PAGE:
Early study questions whether pesticides, nonstick cookware and fire retardants should be further explored
By Amy Ratner, Medical and Science News Analyst
Scientists have long suspected that both genes and environmental factors contribute to the development of celiac disease.
A new study by researchers at New York University School of Medicine suggests that toxic chemicals in pesticides, nonstick cookware and flame retardants should be investigated as potential environmental contributors.
The small, pilot study looked at the levels of these chemicals found in blood samples of 88 children and young adults recruited through NYU Langone’s Hassenfeld Children’s Hospital, 30 of whom were subsequently diagnosed with disease. The study found that those who had high blood levels of pesticide and high levels of pesticide-related chemicals called dichlorodiphenyldichloroethylenes (DDEs) were twice as likely to receive a diagnosis of celiac disease as those without high levels.
When the NYU researchers broke down results of the study by gender, they found that girls and young women had even greater odds of developing celiac disease when their blood samples contained higher than normal levels of chemicals from pesticides and nonstick cookware, while boys and young men were more likely to develop celiac disease when they had elevated levels of fire retardant chemicals.
However, the researchers noted that the results need to be “considered with caution” because of the small sample size, especially when results from females and males were calculated separately. The study, published in the journal Environmental Research, was intended to be exploratory, making the small sample size acceptable, the authors wrote.
“The purpose of this study was to serve as a starting point to identify the possibility of an association between persistent organic pollutants (POPs) and celiac disease,” the study says, noting that future studies would need improvements in several areas.
“Our study established the first measurable tie-in between environmental exposure to toxic chemicals and celiac disease,” said senior study author Jeremiah Levine, MD.
POPs are a group of toxic chemicals that don’t break down easily and remain intact in the environment for exceptionally long periods of time even when their use is restricted, as was the case with some chemicals in the study. They become widely distributed throughout the environment as a result of natural processes involving soil, water and air. POPs bioaccumulate, which means they build up in the body overtime.
“This is a small study that shows an interesting association, with much more work to be done to confirm it,” said Salvatore Alesci, MD, Beyond Celiac Chief Scientist and Strategy Officer. “The authors themselves are being fair in highlighting the importance of not drawing to conclusions too fast.”
About 40 percent of the general population has the genes related to the development of celiac disease, but only about 1 percent of the population ever develops the condition. This has led researchers to search for environmental factors that might explain why some people with the genes get celiac disease while the majority do not and why the prevalence of celiac disease has been increasing in recent decades. For example, several viruses have been identified as potential environmental factors. Higher amounts of gluten consumed by at-risk children before they are five years old is another possible factor.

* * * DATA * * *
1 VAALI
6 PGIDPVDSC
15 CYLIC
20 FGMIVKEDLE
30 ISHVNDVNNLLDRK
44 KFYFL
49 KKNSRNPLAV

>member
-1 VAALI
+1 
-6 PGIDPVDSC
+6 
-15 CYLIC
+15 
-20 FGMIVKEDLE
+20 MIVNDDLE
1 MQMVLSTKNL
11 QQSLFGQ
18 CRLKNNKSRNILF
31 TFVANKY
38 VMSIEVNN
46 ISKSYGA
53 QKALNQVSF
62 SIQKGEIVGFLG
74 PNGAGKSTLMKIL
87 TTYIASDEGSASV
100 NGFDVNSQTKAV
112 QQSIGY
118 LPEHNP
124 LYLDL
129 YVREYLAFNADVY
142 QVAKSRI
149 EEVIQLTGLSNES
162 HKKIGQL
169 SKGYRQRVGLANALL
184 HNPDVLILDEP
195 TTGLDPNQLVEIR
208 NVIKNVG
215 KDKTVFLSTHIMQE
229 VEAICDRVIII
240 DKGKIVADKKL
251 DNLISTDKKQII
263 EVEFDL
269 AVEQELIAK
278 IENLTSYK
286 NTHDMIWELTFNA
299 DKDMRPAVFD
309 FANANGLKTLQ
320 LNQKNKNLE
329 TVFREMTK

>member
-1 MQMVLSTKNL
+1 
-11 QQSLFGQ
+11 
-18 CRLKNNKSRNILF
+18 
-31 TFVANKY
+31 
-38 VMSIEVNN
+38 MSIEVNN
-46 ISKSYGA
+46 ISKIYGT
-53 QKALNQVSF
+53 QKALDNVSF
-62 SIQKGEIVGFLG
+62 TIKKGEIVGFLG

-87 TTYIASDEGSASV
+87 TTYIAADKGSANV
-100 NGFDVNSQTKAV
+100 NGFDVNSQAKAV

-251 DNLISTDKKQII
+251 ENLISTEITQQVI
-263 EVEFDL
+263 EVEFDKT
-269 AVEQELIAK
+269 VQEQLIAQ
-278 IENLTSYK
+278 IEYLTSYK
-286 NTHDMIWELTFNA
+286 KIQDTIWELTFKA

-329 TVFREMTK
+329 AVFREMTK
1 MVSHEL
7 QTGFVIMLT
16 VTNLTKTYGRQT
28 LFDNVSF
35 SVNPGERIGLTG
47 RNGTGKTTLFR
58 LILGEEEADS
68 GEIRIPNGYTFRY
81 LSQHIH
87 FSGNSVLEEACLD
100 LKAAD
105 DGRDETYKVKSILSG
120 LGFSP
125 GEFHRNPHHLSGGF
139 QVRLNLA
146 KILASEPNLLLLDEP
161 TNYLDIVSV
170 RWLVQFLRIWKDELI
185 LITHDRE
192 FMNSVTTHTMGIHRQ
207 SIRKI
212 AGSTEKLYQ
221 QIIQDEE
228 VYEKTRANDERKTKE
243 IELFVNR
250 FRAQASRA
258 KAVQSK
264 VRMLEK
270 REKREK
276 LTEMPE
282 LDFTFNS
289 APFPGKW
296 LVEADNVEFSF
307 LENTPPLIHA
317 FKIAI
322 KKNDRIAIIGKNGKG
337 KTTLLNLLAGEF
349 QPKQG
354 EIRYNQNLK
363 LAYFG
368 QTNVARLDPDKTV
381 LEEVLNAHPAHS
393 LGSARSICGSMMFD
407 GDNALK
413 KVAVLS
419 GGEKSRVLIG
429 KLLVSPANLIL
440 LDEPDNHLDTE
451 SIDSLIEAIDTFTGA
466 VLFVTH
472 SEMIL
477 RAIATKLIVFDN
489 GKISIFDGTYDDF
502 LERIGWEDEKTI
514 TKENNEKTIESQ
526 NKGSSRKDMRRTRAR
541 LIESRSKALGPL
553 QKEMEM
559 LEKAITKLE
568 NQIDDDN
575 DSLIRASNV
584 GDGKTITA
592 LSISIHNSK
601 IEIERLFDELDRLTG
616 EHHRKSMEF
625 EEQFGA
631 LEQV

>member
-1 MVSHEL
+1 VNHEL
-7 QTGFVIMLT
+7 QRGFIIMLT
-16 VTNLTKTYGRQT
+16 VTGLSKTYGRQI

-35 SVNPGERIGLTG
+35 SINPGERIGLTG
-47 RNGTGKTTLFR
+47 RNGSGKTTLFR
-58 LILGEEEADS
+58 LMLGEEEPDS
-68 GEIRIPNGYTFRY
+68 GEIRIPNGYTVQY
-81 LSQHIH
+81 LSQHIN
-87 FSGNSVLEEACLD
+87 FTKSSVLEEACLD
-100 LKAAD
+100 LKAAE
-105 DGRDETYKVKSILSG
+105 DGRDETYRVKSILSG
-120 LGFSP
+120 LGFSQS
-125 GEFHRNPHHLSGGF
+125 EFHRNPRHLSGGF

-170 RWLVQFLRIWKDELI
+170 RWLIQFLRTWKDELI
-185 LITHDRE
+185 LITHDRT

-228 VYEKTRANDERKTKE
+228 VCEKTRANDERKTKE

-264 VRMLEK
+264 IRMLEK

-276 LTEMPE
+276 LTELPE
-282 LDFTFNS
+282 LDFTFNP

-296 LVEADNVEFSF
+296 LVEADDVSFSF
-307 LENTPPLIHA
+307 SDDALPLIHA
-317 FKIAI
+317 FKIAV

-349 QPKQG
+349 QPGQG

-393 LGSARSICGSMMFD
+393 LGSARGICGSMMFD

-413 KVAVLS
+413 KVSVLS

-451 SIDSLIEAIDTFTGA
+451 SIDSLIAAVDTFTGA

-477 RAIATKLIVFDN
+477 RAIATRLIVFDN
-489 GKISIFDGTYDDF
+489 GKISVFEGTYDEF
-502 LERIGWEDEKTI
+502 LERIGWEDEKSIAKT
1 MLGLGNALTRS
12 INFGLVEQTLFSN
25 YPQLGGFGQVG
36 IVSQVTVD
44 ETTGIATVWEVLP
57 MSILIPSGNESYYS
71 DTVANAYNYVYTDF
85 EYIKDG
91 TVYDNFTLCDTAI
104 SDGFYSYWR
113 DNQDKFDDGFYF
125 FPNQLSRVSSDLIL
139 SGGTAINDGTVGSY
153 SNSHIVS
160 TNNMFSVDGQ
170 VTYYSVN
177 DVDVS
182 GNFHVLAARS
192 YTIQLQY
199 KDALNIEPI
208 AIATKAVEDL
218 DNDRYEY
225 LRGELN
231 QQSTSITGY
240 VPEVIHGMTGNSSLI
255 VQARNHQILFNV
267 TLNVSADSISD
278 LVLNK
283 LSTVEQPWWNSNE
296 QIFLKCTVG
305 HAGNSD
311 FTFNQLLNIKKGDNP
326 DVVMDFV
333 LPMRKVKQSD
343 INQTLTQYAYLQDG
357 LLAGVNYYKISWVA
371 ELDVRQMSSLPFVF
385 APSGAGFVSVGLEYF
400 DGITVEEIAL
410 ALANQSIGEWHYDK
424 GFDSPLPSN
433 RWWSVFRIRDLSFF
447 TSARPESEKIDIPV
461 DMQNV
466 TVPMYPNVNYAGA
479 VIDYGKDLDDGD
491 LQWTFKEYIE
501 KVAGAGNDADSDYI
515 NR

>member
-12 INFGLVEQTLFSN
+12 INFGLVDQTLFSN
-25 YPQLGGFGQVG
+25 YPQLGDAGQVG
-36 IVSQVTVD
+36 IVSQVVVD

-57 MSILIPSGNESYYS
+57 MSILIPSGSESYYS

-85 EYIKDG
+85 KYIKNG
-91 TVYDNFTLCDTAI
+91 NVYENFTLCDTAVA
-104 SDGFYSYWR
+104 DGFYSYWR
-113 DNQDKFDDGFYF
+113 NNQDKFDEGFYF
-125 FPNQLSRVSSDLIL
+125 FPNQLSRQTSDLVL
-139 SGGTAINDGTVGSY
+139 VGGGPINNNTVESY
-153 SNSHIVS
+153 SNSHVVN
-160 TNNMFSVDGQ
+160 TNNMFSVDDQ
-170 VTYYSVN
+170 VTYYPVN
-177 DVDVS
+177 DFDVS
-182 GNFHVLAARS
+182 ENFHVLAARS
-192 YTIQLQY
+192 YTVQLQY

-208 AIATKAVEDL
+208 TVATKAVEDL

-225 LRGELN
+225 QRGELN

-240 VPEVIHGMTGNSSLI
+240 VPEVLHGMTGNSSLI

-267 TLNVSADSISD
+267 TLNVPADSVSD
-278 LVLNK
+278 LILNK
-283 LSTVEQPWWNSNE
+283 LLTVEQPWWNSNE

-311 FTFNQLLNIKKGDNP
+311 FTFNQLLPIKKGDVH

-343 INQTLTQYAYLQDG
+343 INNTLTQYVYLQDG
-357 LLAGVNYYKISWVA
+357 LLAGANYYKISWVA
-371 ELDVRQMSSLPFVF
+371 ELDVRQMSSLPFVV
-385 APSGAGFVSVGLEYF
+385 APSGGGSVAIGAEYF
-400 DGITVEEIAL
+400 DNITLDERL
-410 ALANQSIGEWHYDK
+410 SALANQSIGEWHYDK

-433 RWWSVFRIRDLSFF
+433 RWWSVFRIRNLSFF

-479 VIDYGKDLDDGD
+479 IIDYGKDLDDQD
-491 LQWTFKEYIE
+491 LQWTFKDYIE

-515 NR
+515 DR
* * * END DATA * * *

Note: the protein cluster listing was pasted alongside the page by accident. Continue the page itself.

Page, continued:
Alessio Fasano, MD, director of the Center for Celiac Research and Treatment at Mass General Hospital for Children who was not involved in the study, said it is well known that environmental factors, especially pollutants, may impact the immune system and that those who have a specific genetic background maybe be more prone to inflammation and more autoimmune disease. “No one disputes that being exposed to contaminants that are chemicals that effect your immune system may impact in a negative way on your health,” he explained.
But he said the NYU study, in addition to the limitation of a small sample size, left many questions unanswered. For example, it is unclear why so many study participants were subsequently diagnosed with celiac disease when the prevalence rate of the disease in those who are at risk because of symptoms is not near the high rate found in the study. Additionally, the study does not detail what the participants’ chance of exposure was given their lifestyle, the range of time they were exposed or what rationale researchers used to determine which chemicals to test for. “I don’t know how to interpret the data,” Fasano said of the study.
His advice to parents who might be wondering what to do in light of the study is to use common sense. “Common sense is advisable not just because of celiac disease. Any child will get sick if they are exposed to chemicals beyond normal levels,” Fasano said. “Try to have a lifestyle that minimizes the risk that your child and your family in general are exposed to chemicals that can be offensive to you.”
He took a philosophical approach to giving advice to parents, especially in light of the restrictions families have been living with as a result of the coronavirus pandemic. “One of my lessons is that, after all, cooking is not such a complicated matter,” he explained, adding that preparing meals does not take all the time most people thought it would before being forced to cook at home more often due to restaurant closings and stay-at-home orders. “In half an hour I can put something together. I realize, yes, I can do this,” he said.